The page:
Quirks & Quarks

Shaken, Not Stirred: Comet Lovejoy Spews Alcohol

NASA researchers discover a comet on close approach to the Sun ejected a range of chemicals, including a large amount of ethyl alcohol.

Comet ejects alcohol equivalent of 500 bottles of wine a second

Comet Lovejoy on 22 February, 2015 (Fabrice Noel)
When the Comet Lovejoy made its closest approach to the Sun earlier this year, scientists were able to observe it in great detail. That's because Lovejoy began releasing various gases as it melted in the heat of the Sun. The molecules that make up those gases were then identified by specific microwave frequencies, as they are energized by the Sun.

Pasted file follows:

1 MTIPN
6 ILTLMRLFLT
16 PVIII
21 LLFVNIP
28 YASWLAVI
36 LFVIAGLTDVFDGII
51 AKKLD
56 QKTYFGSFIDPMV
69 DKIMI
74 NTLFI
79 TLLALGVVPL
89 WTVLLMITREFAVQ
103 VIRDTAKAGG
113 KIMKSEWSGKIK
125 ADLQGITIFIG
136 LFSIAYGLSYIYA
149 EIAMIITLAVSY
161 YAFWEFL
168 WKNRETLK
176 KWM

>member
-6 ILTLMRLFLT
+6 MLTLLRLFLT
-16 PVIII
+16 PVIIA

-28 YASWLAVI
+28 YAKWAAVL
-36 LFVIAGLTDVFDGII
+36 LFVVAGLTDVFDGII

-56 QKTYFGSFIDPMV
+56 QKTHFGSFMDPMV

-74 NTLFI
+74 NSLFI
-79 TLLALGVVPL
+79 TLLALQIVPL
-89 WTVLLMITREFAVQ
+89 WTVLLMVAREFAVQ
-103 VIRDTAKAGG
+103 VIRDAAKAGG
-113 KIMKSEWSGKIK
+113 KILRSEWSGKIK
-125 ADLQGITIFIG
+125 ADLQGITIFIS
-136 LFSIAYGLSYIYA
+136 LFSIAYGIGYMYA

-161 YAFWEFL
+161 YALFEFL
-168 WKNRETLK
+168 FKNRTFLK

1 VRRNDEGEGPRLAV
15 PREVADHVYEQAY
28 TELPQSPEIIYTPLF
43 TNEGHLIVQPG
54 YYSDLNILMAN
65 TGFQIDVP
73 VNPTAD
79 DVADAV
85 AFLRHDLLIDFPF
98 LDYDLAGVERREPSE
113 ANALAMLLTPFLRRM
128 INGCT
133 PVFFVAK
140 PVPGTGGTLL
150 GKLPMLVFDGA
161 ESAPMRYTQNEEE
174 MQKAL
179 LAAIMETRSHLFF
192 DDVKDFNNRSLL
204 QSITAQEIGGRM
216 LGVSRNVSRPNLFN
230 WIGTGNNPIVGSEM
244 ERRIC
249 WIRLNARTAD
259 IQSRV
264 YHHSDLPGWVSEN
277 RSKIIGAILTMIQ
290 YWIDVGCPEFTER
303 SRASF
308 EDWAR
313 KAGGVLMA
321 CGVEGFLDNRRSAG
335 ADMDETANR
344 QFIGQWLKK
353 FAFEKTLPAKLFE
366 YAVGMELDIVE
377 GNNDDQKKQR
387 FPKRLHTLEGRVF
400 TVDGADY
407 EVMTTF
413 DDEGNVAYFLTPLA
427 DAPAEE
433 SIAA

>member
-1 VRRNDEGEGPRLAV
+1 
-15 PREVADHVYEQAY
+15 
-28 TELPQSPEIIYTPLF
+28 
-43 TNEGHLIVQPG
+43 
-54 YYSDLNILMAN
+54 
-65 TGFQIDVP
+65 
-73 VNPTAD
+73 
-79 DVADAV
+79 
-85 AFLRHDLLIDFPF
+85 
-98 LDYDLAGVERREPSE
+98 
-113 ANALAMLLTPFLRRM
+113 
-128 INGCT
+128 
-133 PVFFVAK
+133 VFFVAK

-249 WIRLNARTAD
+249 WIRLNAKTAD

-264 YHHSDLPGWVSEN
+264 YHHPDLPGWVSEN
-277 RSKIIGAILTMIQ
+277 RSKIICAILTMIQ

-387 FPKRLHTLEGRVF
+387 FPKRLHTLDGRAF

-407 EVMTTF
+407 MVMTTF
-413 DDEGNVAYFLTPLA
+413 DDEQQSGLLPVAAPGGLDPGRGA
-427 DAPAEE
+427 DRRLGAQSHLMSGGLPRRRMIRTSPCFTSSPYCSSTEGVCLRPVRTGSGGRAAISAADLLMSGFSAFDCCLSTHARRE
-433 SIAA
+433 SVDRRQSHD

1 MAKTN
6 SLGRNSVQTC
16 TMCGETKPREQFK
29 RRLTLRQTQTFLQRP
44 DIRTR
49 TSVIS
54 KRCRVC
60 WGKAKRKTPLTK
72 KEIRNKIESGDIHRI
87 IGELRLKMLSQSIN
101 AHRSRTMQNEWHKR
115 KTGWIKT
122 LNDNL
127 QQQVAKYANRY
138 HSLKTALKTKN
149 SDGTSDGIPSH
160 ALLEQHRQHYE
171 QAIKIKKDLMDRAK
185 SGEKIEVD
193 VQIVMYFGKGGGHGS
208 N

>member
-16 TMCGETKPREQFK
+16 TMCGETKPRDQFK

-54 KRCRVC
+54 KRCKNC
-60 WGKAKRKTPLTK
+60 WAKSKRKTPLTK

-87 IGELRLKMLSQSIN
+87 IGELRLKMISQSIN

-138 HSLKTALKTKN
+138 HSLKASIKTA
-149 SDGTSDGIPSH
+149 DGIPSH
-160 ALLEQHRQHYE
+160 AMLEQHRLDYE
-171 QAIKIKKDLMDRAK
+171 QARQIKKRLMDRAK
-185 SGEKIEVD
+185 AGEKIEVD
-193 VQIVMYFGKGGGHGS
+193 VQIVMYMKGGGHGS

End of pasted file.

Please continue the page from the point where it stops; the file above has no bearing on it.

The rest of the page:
Molecules of water, oxygen, sulphur and hydrocarbons are common to comets. But when scientists, including Dr. Stefanie Milam, a researcher with NASA's Goddard Space Flight Center in Maryland, looked at Lovejoy, they found a couple of surprises. One was a type of sugar, but the other had never been seen before in a comet.

Lovejoy was releasing vast quantities of ethyl alcohol - the same type we find in alcoholic beverages - at an estimated rate equivalent to 500 bottles of wine per second. Scientists believe the alcohol, along with the other molecules, are preserved material from the gas and dust that formed the solar system.

Related Links

Paper in Science Advances
- NASA release
- Washington Post story

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